- skip - Brewer’s

Shields

.

The most famous in story are the Shield of Achilles described by Homer, of Hercules, described by Hesiod, and of Ænēas described by Virgil.

Other famous bucklers described in classic story are the following:—That of

Agamemnon, a gorgon.


Amȳcos (son of Poseidon or Neptune), a crayfish, symbol of prudence.


Cadmos and his descendants, a dragon, to indicate their descent from the dragon’s teeth.


Eteŏcles (4 syl.), one of the seven heroes against Thebes, a man scaling a wall.


Hector, a lion.


Idoméneus (4 syl.), a cock.


Menelāos, a serpent at his heart: alluding to the elopement of his wife with Paris.


Parthenopœos, one of the seven heroes, a sphinx holding a man in its claws.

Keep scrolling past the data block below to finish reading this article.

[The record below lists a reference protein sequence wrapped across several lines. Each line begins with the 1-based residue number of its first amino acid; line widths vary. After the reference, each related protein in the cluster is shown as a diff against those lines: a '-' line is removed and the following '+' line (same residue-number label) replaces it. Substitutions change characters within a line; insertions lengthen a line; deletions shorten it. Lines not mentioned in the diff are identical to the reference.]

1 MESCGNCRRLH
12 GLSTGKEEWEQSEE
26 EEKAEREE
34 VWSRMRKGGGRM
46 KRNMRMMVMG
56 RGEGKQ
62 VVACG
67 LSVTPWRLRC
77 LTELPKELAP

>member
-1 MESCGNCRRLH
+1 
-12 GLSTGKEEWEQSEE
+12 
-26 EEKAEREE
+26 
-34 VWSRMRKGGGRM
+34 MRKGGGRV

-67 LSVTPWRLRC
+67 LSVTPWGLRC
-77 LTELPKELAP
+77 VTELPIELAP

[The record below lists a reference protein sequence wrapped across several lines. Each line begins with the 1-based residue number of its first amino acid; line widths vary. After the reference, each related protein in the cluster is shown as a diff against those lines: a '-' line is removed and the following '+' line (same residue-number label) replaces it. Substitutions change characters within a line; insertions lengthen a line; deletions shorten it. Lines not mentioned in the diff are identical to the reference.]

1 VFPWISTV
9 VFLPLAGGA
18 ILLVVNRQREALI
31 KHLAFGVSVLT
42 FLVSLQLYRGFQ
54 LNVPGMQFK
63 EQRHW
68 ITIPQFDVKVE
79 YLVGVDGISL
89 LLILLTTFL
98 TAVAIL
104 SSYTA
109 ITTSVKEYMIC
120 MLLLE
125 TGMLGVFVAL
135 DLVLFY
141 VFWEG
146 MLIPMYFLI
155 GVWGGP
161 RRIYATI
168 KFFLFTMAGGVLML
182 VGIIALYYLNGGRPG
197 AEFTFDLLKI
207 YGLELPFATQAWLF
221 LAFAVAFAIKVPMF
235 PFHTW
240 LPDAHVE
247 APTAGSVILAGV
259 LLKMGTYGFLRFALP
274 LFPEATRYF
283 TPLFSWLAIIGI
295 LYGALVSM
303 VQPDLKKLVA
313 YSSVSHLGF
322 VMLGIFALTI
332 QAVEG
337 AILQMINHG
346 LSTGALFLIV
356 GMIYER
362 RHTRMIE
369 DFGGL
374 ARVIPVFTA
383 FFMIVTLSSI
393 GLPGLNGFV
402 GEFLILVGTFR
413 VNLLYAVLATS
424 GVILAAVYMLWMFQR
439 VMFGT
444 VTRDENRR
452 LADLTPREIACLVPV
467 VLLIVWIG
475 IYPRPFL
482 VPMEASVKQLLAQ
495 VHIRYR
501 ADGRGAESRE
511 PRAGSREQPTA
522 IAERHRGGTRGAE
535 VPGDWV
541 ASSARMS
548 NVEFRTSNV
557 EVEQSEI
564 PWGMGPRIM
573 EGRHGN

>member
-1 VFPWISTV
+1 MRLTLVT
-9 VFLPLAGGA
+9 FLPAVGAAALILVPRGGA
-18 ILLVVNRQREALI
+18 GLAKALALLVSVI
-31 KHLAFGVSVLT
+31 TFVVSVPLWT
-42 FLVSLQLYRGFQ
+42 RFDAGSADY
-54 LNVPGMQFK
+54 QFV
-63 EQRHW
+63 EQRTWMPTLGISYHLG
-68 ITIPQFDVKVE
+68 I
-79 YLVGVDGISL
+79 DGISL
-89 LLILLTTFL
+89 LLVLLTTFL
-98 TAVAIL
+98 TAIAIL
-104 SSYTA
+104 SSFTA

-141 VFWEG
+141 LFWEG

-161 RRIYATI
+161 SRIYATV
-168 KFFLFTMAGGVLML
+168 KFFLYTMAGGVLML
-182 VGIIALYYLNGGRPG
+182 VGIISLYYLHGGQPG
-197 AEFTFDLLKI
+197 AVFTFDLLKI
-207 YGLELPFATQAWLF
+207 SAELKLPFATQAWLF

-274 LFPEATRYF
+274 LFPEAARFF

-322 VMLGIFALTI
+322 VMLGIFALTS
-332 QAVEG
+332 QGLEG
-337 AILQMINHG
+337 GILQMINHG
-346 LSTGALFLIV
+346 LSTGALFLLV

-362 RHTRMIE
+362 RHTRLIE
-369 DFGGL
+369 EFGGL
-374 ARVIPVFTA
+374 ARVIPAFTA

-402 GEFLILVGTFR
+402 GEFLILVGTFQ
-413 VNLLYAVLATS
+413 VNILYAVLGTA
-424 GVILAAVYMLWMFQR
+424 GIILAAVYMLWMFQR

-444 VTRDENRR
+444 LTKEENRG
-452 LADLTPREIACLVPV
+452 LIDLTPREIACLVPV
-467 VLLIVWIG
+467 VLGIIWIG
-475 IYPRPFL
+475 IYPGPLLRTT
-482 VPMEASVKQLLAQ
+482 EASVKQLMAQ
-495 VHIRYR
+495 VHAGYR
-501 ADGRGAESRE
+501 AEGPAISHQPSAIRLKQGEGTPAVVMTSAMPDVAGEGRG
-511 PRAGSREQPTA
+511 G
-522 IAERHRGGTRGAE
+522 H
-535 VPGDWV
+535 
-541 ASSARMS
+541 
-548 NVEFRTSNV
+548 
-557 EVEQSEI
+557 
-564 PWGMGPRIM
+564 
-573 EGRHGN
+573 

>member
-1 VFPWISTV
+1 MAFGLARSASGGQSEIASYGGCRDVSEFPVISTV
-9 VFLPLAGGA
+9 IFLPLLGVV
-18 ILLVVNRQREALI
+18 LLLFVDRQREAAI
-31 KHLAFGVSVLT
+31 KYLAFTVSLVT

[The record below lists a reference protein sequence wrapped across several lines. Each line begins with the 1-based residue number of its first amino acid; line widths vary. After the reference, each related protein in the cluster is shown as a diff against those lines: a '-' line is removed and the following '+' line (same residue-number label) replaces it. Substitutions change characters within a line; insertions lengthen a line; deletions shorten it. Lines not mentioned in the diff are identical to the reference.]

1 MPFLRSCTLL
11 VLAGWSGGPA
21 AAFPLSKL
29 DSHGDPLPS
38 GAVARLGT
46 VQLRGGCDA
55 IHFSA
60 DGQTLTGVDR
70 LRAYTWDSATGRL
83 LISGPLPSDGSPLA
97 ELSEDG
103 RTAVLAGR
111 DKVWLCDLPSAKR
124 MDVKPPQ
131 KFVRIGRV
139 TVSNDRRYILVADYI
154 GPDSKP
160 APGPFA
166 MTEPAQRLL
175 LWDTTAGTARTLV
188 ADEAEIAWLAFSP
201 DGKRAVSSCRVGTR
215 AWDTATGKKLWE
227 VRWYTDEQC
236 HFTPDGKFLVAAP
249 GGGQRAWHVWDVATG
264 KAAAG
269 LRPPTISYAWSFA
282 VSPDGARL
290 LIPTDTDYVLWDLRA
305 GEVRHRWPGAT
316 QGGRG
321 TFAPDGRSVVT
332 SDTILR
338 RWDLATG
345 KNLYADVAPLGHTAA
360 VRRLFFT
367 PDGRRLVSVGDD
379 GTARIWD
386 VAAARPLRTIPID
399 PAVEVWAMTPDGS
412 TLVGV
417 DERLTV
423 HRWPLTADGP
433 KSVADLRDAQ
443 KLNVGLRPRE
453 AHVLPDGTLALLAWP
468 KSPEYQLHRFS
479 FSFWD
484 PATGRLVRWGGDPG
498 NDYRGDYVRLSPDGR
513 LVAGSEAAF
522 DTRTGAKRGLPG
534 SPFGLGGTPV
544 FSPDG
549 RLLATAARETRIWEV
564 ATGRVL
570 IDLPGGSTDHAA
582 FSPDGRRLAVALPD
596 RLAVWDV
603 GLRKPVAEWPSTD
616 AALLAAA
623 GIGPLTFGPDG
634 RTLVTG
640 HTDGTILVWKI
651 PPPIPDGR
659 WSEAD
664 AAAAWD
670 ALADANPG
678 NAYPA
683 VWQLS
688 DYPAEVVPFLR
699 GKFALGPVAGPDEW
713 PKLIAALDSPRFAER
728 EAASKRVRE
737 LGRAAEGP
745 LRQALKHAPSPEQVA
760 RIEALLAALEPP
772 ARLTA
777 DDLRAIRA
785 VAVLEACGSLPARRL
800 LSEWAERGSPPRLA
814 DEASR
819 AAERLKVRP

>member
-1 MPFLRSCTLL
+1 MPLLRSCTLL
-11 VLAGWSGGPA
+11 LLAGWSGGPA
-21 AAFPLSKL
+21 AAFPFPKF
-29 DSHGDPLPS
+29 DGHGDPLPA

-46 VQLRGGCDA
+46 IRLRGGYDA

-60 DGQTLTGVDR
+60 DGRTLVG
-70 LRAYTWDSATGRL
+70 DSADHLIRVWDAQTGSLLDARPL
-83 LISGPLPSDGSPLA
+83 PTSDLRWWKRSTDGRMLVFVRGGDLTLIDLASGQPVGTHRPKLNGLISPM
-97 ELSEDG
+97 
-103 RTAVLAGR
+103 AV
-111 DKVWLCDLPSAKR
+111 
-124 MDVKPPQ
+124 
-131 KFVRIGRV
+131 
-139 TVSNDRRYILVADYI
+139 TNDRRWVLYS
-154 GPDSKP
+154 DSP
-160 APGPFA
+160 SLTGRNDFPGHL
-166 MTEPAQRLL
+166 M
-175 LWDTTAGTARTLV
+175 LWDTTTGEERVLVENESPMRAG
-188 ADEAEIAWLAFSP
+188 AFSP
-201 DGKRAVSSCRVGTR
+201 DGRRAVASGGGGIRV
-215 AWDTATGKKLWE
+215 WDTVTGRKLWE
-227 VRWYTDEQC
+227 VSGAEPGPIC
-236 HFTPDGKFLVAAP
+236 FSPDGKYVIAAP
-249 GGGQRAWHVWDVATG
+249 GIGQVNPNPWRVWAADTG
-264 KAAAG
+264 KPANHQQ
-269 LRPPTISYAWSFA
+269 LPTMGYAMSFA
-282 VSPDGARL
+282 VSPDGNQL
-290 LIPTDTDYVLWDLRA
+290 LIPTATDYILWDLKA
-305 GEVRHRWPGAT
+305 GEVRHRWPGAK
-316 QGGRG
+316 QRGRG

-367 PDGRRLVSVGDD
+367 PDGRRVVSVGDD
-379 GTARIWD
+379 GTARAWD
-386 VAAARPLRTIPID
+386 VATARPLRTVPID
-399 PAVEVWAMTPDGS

Ulysses, a dolphin. Whence he is sometimes called Delphinosemos.

⁂ Servius says that the Greeks in the siege of Troy had, as a rule, Neptune on their bucklers, and the Trojans Minerva.

It was a common custom, after a great victory, for the victorious general to hang his buckler on the walls of some temple.

The clang of shields. When a chief doomed a man to death, he struck his shield with the blunt end of his spear, by way of notice to the royal bard to begin the death-song. (See ÆʹGis.)


“Cairbar rises in his arms,

The clang of shields is heard.”


Ossian: Temora, 1.

previous entry · index · next entry

ABCDEFGHIJKLMNOPQRSTUVWXYZ

Entry taken from Dictionary of Phrase and Fable, edited by the Rev. E. Cobham Brewer, LL.D. and revised in 1895.

previous entry · index · next entry

Shepster Time
Sheriffmuir
Sheva
Shewbread
Shewri-while
Shiahs
Shibboleth
Shield
Shield-of-Arms
Shield of Expectation (The)
Shields
Shi-ites
Shillelagh (pronounce she-lay-lah)
Shilling
Shilly Shally
Shimei
Shinar
Shindy
Shingebis
Ship (the device of Paris)
Ship Letters